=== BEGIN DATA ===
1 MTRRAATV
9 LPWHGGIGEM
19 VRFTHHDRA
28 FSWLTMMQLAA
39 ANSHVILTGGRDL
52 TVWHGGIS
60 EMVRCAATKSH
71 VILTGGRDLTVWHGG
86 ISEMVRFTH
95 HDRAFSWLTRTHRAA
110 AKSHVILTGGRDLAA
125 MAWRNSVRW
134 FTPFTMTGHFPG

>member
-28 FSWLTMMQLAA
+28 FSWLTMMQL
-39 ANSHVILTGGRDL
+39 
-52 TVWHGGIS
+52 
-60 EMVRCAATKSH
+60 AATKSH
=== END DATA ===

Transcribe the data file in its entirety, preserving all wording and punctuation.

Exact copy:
1 MTRRAATV
9 LPWHGGIGEM
19 VRFTHHDRA
28 FSWLTMMQLAA
39 ANSHVILTGGRDL
52 TVWHGGIS
60 EMVRCAATKSH
71 VILTGGRDLTVWHGG
86 ISEMVRFTH
95 HDRAFSWLTRTHRAA
110 AKSHVILTGGRDLAA
125 MAWRNSVRW
134 FTPFTMTGHFPG

>member
-28 FSWLTMMQLAA
+28 FSWLTMMQL
-39 ANSHVILTGGRDL
+39 
-52 TVWHGGIS
+52 
-60 EMVRCAATKSH
+60 AATKSH